“Your long-lost uncle has left his inheritance to you,” was the opening line of an e-mail I received the other day. All I had to do was send information to this “attorney” and he would forward my inheritance to me. The only problem is I don’t have any long-lost relatives!
You have probably received similar e-mails over the years. Or, maybe yours was from the widow of the Nigerian government official who needed your help to spend her late husband’s estate. She asked that you just send your bank account information to her and she would send you a large fee for your services. We all know these are scams, but the sad thing is they work! Every year, millions are lost to these cyber scams.
While we are all susceptible to cybercrime, real estate and those who own, rent or sell it can be prime targets for these cyber criminals. First, it is important to remember that old saying you probably learned from your parents, “If it sounds too good to be true, it probably is!” Unsolicited offers you receive for super low mortgage rates, investment opportunities and other great deals are often scams.
When you are buying a home, the choice of a lender is yours and yours alone. Many times, potential buyers looking to stretch their dollars will find Internet loan offers that sound “just too good to be true.” While many are legitimate, some are not. They will ask for fees to be sent electronically in advance of the loan process. The new buyers will never hear back from this Internet company. In addition, remember the loan rate is only one consideration in choosing your lender. Additional considerations are the amount of the loan and closing fees and how fast the company can approve your loan. Your purchase offer gives you a certain time period to obtain financing. If the online lender fails to meet those deadlines, you could lose out on your home. Your real estate agent can give you advice on the track record of lenders you may be considering. If your agent, or anyone in his office, has never heard of the lender, you should be very careful.
If you are selling your home or looking for a home to rent, you may be targeted by a rental scam that has shown up in our area and around the country. Scammers steal information about homes for sale from real estate agent websites. They then take the information and post it on Craigslist and other websites as homes for rent. Generally, the asking rents are far below market rate. They suggest because it is “such a great deal,” they will have to receive the first month’s rent before the potential renters can view the home. The money is to be sent to a post office box, often outside of this country, and the keys will be sent to the renters. Of course, the renters never receive the keys and show up at the home only to find they have been the victim of a crime. If you are considering renting a home, never send money until you have seen the home and verified it is a legitimate offer.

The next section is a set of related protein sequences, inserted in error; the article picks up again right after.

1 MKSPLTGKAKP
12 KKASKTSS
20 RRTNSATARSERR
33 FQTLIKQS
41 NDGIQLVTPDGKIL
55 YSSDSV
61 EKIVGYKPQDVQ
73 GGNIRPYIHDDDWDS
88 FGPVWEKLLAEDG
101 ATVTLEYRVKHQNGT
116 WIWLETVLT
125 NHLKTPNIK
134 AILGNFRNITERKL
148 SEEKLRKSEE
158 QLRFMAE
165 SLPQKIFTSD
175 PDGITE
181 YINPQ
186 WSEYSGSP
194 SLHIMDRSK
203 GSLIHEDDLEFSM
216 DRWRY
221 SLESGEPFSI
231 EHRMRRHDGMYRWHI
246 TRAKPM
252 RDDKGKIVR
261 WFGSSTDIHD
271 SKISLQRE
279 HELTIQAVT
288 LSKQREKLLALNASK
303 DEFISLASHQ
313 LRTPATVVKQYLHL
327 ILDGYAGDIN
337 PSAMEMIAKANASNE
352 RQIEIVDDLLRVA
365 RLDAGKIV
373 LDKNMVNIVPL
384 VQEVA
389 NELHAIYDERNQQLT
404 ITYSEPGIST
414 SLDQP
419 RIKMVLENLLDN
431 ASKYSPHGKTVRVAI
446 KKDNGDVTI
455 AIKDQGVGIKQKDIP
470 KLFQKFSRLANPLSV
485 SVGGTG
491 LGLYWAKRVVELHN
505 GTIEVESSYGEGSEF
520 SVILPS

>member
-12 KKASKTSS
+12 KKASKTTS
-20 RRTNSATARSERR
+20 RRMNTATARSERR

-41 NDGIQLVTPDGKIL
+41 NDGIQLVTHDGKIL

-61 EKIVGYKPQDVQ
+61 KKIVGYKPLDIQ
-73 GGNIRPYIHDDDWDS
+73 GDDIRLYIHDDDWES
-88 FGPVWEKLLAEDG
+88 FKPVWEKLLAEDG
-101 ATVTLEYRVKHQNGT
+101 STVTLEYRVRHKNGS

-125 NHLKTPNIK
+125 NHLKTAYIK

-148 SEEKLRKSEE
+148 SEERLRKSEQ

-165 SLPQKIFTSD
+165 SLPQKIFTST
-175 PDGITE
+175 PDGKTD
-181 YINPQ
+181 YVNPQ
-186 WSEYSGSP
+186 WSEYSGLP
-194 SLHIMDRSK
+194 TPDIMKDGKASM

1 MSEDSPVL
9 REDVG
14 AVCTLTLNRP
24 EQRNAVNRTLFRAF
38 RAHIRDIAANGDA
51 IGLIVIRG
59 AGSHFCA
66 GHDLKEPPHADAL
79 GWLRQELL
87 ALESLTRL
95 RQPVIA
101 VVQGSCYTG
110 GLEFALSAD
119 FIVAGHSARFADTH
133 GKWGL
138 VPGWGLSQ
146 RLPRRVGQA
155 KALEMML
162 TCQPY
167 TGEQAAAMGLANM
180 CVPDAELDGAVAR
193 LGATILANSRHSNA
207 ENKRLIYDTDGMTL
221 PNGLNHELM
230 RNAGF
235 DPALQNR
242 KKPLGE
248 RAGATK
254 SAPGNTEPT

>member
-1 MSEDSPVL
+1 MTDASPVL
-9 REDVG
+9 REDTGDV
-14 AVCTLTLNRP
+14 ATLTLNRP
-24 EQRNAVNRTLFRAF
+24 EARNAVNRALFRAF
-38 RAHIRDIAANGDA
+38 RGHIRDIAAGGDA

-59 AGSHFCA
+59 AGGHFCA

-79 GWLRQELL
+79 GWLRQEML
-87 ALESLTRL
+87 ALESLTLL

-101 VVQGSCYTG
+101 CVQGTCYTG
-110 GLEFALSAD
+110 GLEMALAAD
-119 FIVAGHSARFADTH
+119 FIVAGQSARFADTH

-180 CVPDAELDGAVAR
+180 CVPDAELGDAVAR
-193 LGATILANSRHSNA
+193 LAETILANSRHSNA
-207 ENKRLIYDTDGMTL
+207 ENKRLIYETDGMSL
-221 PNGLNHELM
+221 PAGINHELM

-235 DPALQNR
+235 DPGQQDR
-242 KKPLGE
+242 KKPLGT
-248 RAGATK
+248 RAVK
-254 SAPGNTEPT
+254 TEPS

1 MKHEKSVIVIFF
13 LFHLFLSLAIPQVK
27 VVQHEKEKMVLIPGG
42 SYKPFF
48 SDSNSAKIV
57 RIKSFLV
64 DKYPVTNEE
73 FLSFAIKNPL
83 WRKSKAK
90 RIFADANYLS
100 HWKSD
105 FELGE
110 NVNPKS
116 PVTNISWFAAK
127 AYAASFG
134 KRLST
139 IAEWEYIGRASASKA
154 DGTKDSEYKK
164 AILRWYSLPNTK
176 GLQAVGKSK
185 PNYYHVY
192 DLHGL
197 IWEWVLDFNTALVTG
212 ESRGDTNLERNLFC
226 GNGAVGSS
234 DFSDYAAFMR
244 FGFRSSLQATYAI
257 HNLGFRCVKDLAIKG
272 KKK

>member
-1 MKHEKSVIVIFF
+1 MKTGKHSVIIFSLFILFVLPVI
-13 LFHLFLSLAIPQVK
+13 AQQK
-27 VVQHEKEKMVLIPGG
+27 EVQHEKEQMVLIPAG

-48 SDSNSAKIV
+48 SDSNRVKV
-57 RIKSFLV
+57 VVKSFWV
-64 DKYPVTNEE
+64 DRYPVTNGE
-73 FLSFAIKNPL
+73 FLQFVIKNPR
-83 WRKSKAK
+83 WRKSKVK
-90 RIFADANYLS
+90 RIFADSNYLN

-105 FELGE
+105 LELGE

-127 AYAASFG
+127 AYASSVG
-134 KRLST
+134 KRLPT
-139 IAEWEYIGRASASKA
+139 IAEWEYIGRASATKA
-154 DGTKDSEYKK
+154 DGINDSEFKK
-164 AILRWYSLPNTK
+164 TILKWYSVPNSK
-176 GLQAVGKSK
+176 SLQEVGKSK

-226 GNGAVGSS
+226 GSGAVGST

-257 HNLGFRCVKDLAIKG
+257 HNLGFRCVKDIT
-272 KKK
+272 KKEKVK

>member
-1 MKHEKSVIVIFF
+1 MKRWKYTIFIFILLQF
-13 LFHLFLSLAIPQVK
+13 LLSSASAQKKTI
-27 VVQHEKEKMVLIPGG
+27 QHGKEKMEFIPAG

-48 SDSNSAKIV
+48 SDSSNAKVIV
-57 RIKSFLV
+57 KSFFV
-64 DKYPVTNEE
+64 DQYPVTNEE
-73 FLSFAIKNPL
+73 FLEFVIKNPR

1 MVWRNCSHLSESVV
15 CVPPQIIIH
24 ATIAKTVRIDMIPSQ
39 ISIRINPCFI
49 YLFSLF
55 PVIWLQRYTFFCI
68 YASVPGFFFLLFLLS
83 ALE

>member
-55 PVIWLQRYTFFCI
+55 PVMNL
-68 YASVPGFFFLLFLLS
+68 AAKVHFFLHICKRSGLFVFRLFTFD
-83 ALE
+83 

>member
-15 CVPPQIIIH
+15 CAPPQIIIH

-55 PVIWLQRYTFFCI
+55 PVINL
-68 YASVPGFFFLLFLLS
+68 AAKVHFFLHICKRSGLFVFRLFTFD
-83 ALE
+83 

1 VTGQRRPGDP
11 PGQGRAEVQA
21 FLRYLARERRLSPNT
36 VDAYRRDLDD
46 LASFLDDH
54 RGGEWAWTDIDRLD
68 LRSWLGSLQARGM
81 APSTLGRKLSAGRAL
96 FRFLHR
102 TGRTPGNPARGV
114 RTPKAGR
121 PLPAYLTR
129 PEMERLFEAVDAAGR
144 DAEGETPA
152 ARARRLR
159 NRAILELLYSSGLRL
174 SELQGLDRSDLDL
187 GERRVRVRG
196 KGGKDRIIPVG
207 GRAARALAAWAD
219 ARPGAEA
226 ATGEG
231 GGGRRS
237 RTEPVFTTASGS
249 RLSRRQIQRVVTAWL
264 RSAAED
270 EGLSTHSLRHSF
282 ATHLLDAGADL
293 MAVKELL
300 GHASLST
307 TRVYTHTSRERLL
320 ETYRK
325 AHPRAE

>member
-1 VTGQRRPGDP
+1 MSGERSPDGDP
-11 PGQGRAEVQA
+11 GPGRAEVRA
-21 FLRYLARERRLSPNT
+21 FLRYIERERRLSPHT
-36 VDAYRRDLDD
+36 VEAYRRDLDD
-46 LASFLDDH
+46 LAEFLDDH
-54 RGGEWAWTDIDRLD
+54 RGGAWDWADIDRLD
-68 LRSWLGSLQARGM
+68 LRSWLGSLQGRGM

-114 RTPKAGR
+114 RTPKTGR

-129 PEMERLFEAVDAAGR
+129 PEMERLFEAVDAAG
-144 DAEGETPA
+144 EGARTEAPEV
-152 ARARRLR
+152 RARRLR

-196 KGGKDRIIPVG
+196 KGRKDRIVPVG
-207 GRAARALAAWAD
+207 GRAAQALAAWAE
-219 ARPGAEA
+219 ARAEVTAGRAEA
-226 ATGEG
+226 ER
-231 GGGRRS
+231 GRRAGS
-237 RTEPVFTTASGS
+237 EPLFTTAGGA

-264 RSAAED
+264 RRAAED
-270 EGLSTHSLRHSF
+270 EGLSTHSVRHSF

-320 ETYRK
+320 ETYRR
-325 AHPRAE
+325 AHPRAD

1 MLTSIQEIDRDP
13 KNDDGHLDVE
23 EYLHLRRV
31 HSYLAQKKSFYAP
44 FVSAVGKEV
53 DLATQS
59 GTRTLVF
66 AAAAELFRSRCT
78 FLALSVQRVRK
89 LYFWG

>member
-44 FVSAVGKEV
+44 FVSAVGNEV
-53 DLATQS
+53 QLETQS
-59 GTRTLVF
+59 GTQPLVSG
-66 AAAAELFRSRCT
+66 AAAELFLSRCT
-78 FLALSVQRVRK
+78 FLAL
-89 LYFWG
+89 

Remember, your real estate agent, lender or title company will generally not send you e-mails asking for sensitive financial information. In addition, any documents you receive will be sent through secure, encrypted e-mail servers. Always avoid opening suspicious e-mails. If you inadvertently open one of these e-mails, do not click on any links inside the email. These links may unleash a virus or other software that could harm your computer or possibly steal sensitive information. If you are unsure if the e-mail is legitimate, take the time to call the sender to verify they did, in fact, send the e-mail.
Most computers, when you buy them, come with firewall and anti-virus technologies. The world of technology, as we all know, changes quickly. It is vital you take the time and make the investment in the latest anti-virus and firewall technology. Also, if you do need to send sensitive data via e-mail, you may want to look into e-mail encryption services. These relatively inexpensive e-mail services can help protect your data from cyber thieves.
When was the last time you changed your passwords? If you chat with a friend about your family and life for an hour or so, could that person figure out your passwords? We all want to simplify our lives, so we tend to use easy-to-remember passwords like our birthday, our children’s birthday, name of our pets, etc. In fact, studies have shown that “password” and “1234” are very popular passwords. Guess what? If we can easily remember our passwords, the bad guys can figure them out, too! One of the best defenses for identity theft is to change your passwords on a regular basis. Consider using hard-to-guess passwords containing letters, numbers and symbols. If you are worried about remembering the new passwords, consider investing in a password program. These programs are available as smart phone apps and on your computers and will securely store your passwords for you.
Professional real estate agents work hard to protect your information. They regularly monitor Internet activity regarding their listings to protect the public and safeguard your information. They ensure any information you provide them will be securely maintained and shredded when it is no longer needed.
Remember, not all real estate agents are Realtors. Be sure to ask your agent if he is a member of the St. Charles County Association of REALTORS.
Call your St. Charles County Realtor today!
Leah Petras is the 2015 president of the St. Charles County Association of Realtors. Email to comments@StCharlesREALTORS.com if you have any real-estate related questions or comments you would like to see addressed in this column.